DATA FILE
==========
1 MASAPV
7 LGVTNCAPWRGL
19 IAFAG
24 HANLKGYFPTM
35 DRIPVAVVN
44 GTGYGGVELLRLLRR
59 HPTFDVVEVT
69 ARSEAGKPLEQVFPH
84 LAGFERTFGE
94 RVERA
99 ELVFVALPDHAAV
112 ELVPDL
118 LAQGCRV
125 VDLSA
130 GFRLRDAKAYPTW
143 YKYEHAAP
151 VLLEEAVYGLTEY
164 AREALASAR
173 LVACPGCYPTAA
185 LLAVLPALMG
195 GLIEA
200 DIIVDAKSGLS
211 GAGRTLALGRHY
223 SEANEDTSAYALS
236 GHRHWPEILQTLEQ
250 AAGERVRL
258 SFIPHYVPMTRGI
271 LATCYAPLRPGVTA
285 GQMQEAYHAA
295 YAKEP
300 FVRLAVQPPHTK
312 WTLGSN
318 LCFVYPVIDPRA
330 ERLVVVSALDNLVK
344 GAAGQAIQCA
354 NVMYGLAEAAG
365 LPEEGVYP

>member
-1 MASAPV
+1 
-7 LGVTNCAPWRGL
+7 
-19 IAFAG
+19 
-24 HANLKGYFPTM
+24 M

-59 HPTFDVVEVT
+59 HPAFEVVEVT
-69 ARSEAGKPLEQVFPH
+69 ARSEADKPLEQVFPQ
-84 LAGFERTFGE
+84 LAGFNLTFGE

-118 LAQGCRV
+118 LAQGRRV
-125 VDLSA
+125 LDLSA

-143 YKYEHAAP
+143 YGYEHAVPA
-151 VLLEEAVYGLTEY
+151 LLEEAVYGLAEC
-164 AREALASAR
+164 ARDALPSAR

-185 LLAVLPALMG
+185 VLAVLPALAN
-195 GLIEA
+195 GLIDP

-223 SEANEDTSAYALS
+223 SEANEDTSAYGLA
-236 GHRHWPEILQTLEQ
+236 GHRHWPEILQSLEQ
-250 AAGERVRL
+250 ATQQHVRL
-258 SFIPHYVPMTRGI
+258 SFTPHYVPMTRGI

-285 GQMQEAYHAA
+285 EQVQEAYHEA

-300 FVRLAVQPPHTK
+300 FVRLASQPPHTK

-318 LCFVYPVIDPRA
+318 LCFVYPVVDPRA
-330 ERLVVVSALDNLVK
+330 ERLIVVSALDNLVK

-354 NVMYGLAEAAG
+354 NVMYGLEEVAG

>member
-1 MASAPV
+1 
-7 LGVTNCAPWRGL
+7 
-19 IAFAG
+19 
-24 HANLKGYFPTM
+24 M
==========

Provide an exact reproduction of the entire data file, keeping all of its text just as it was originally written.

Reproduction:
1 MASAPV
7 LGVTNCAPWRGL
19 IAFAG
24 HANLKGYFPTM
35 DRIPVAVVN
44 GTGYGGVELLRLLRR
59 HPTFDVVEVT
69 ARSEAGKPLEQVFPH
84 LAGFERTFGE
94 RVERA
99 ELVFVALPDHAAV
112 ELVPDL
118 LAQGCRV
125 VDLSA
130 GFRLRDAKAYPTW
143 YKYEHAAP
151 VLLEEAVYGLTEY
164 AREALASAR
173 LVACPGCYPTAA
185 LLAVLPALMG
195 GLIEA
200 DIIVDAKSGLS
211 GAGRTLALGRHY
223 SEANEDTSAYALS
236 GHRHWPEILQTLEQ
250 AAGERVRL
258 SFIPHYVPMTRGI
271 LATCYAPLRPGVTA
285 GQMQEAYHAA
295 YAKEP
300 FVRLAVQPPHTK
312 WTLGSN
318 LCFVYPVIDPRA
330 ERLVVVSALDNLVK
344 GAAGQAIQCA
354 NVMYGLAEAAG
365 LPEEGVYP

>member
-1 MASAPV
+1 
-7 LGVTNCAPWRGL
+7 
-19 IAFAG
+19 
-24 HANLKGYFPTM
+24 M

-59 HPTFDVVEVT
+59 HPAFEVVEVT
-69 ARSEAGKPLEQVFPH
+69 ARSEADKPLEQVFPQ
-84 LAGFERTFGE
+84 LAGFNLTFGE

-118 LAQGCRV
+118 LAQGRRV
-125 VDLSA
+125 LDLSA

-143 YKYEHAAP
+143 YGYEHAVPA
-151 VLLEEAVYGLTEY
+151 LLEEAVYGLAEC
-164 AREALASAR
+164 ARDALPSAR

-185 LLAVLPALMG
+185 VLAVLPALAN
-195 GLIEA
+195 GLIDP

-223 SEANEDTSAYALS
+223 SEANEDTSAYGLA
-236 GHRHWPEILQTLEQ
+236 GHRHWPEILQSLEQ
-250 AAGERVRL
+250 ATQQHVRL
-258 SFIPHYVPMTRGI
+258 SFTPHYVPMTRGI

-285 GQMQEAYHAA
+285 EQVQEAYHEA

-300 FVRLAVQPPHTK
+300 FVRLASQPPHTK

-318 LCFVYPVIDPRA
+318 LCFVYPVVDPRA
-330 ERLVVVSALDNLVK
+330 ERLIVVSALDNLVK

-354 NVMYGLAEAAG
+354 NVMYGLEEVAG

>member
-1 MASAPV
+1 
-7 LGVTNCAPWRGL
+7 
-19 IAFAG
+19 
-24 HANLKGYFPTM
+24 M